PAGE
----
Geometry offers building footprints for POIs derived from spatial hierarchy metadata to allow for geofencing as well as a more precise and accurate understanding of attribution. Check out this great overview of the ins and outs of building footprints for geospatial analysis, including highly targeted mobile marketing. With accurate building footprints, advertisers can be sure their ads reach the target audience at the right moment along the real world customer journey.

Learn more about how these datasets work together to paint a clearer and more actionable picture around online-to-offline attributon.

Use device-level data to understand store visit attribution

AdTech firms looking to create best-in-class visit attribution prefer to create their own visit attribution models with raw mobility data. SafeGraph can help with that. 

If your goal is to use device-level data with our POIs and Geometry data for determining store visit attribution, there are a few important steps to take to ensure you drive the results you’re looking for—and with the highest level of accuracy possible:

  1. Clean GPS Data: Start by processing and cleaning datasets to account for GPS signal shift, spiking horizontal accuracies, and “jumpy” GPS pings.
  1. Cluster GPS Pings Together: The objective here is to take all of the GPS pings collected and turn them into potential visits on a map without relying on the Patterns dataset.
  1. Prepare the Clusters: This involves forming a geospatial join between the clusters identified in Step 2 and the polygons in our Geometry dataset in order to create a list of possible places that the clusters could be referencing.
  1. Predict the Best Places: Now comes the time to identify the best or most relevant place to associate with each cluster. This part involves a number of interconnected variables, so we find it most useful to leverage machine learning to aid the classification process. 
Attribution isn’t easy, but it is possible with the right location data.
Attribution isn’t easy, but it is possible with the right location data.

Less accurate attribution models to avoid

As we developed Patterns data, we tested a few, shall we say, simpler approaches in an effort to drive the same outcome. If you’re developing your own store visit attribution model, you may be considering some of these methods. To save you time, here’s a quick rundown of their most noticeable limitations:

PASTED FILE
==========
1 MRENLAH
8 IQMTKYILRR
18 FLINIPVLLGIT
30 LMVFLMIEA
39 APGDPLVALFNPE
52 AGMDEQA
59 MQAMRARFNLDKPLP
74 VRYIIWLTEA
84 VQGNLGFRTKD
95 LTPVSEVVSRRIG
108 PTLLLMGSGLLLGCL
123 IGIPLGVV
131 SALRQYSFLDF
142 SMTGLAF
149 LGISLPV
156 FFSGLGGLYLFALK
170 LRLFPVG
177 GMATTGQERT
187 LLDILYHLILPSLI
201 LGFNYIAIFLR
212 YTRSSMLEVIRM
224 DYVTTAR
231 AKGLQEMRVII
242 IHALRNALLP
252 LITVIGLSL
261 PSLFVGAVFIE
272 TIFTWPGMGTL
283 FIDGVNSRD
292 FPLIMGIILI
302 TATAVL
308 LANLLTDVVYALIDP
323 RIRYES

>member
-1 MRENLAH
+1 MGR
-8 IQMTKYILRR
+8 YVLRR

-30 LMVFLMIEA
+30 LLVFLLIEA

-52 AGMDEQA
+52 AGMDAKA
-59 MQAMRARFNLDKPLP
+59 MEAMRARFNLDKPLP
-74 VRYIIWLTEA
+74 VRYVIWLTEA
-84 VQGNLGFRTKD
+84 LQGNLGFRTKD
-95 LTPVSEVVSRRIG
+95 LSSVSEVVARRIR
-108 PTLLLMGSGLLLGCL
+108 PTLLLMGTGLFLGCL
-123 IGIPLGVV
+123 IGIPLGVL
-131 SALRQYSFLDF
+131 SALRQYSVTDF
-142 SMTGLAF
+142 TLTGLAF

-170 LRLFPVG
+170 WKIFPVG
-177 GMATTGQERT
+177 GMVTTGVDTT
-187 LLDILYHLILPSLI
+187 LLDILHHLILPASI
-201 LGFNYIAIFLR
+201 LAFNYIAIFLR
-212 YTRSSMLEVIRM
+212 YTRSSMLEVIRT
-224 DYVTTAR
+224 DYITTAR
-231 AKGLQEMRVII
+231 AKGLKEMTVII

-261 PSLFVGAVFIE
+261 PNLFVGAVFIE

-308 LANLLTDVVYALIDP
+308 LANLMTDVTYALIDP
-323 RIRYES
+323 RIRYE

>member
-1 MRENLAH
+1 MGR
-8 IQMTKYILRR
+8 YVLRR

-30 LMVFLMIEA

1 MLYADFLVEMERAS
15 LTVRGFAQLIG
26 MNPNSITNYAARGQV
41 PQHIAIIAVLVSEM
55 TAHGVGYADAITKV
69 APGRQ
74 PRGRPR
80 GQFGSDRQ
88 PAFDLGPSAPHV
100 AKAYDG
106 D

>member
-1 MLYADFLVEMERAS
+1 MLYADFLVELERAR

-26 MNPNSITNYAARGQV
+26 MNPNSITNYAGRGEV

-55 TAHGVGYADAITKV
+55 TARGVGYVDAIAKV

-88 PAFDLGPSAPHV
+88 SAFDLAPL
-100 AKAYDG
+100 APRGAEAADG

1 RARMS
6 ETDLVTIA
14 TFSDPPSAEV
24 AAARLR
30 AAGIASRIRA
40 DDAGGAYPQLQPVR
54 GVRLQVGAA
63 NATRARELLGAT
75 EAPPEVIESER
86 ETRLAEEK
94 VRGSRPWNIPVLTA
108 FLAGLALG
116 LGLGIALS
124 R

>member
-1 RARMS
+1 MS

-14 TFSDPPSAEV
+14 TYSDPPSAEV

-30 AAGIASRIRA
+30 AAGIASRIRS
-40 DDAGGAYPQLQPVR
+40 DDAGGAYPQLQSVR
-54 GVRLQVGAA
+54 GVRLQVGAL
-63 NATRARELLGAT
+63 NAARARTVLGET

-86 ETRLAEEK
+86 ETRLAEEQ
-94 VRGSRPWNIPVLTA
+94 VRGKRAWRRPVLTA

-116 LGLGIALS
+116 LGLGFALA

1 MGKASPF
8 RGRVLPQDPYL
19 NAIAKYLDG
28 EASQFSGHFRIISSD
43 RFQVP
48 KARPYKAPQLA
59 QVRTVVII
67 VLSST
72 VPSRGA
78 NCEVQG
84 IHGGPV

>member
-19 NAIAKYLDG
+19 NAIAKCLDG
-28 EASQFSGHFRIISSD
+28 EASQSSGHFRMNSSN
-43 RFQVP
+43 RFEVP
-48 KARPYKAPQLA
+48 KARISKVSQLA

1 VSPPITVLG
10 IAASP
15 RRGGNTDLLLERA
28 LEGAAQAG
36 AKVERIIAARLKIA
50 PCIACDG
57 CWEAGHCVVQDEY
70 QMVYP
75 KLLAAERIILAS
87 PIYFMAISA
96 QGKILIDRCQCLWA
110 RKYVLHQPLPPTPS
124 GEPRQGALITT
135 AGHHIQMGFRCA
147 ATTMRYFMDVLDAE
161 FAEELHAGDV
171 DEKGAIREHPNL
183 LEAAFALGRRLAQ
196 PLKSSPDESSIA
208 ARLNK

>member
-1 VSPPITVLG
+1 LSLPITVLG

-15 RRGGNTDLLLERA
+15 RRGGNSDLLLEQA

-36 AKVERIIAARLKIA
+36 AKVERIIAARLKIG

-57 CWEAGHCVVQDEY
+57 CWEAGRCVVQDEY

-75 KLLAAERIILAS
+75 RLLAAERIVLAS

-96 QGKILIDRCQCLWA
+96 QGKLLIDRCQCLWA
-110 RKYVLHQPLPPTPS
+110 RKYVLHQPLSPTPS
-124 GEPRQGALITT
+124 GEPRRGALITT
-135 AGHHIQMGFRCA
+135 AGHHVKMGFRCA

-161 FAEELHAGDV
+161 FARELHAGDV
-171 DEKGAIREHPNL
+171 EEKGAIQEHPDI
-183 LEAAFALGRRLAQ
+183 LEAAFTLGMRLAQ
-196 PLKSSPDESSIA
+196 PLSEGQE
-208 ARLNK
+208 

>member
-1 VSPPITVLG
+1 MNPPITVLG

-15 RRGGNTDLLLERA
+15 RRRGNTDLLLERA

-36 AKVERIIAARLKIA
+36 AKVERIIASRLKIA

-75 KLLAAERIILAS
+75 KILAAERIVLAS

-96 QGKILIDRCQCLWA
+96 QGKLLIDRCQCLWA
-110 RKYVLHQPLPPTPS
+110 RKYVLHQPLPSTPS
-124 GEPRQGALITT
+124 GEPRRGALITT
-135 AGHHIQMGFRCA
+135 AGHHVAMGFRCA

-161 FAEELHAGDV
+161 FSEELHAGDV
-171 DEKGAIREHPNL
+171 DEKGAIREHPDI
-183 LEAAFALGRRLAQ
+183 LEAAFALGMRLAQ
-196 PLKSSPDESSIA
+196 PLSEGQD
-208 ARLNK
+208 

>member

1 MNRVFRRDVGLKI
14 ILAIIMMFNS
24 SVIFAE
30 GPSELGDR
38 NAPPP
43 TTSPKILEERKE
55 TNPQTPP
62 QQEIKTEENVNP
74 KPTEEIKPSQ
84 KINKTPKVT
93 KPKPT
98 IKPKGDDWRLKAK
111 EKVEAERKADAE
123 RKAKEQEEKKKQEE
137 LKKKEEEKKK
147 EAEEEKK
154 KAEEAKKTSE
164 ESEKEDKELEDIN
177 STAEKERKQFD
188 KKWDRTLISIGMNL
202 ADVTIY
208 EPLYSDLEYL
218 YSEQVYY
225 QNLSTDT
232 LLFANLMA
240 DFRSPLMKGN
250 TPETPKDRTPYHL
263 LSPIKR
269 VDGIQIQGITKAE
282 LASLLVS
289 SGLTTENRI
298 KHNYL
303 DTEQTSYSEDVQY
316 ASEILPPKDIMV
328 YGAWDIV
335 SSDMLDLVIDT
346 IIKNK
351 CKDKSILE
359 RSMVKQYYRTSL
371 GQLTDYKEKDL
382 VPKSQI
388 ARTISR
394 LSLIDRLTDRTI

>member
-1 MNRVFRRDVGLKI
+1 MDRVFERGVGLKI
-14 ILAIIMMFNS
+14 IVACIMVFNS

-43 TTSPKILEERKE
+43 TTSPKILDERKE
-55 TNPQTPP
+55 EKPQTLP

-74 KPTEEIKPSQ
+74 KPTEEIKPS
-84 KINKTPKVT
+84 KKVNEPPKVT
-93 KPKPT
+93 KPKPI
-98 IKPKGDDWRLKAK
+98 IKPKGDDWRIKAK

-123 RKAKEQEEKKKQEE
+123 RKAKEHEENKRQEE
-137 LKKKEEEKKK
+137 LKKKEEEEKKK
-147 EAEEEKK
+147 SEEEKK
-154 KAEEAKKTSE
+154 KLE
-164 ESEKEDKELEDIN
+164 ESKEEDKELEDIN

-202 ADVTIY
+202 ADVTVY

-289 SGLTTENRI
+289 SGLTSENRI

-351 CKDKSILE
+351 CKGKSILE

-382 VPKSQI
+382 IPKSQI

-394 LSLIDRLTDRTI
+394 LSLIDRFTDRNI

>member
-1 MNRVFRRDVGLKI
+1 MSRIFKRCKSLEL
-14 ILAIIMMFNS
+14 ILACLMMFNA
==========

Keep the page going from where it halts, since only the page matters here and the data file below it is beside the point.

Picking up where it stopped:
• Closest Centroid Wins: This strategy assumes that, for any given GPS ping, the closest POI centroid is considered a “visit” to that POI if the distance is below a certain threshold. This is the approach we relied on when we first started doing work around store visit attribution, but we quickly found that it was most effective at determining visits for large standalone stores (like the Walmarts of the world). The data can become flawed when trying to replicate this for smaller building footprints, either adjacent to or within larger polygons.

  • Any Ping Inside a Polygon: We also explored the approach of simply identifying a store visit as a sequence of GPS pings all within a single POI polygon. As in the case above, this approach works best for large POIs or outdoor places, like airports and theme parks. However, there are two primary issues we found with this approach:  Drifting GPS signals mean that certain pings might not be captured as entering the building polygon or, even worse, be attributed to a neighboring polygon; and device pings may automatically switch back and forth between two different locations, which requires a good amount of clean-up to make the data usable.
  • Any Ping Inside a Custom Geofence: The general idea behind this approach is to assume that any sequence of GPS pings that take place within a “padded” custom geofence constitutes a store visit. While the padding helps correct for some GPS drifting issues noted above, it simultaneously makes the outcome of data analysis less precise by default. As a work around for this, it’s possible to bring other attributes, like time of day or amount of time spent within a geofence, into the mix and let machine learning do the work of identifying the right place associated with a given ping. 

Be sure to check out SafeGraph’s Technical Guide to Visit Attribution for step-by-step instructions around our unique attribution approach.

Build Stronger Campaigns with Location-Based Data

Regardless of your approach to visit attribution and AdTech analysis, one thing is clear: The most successful ad campaigns are created with a combination of location- and audience-based data. 

Not only will combining these two data sources give you a competitive edge—versus your competitors who still rely solely on audience-based data—but it will also help you get closer to cracking the code around online-to-offline attribution (which is every marketer’s main goal!). 

The question today is not if you should weave location-based data into your analytics mix but rather when you decide to buck the trend and do so. Location-based data is the future of programmatic advertising. This is your chance to be an “early adopter” before the rest of the industry catches on. And trust us, it’s catching on!  

That being said, we understand that you might still be on the fence because you know that working with tons of new data may require a lot of work on your end. And although we’ve done everything in our power to make our datasets as easy as possible for you to use immediately, our team of data experts is always here to help get you over the finish line, so rest assured that we are here to support you throughout your location-data journey. Get in touch with us today.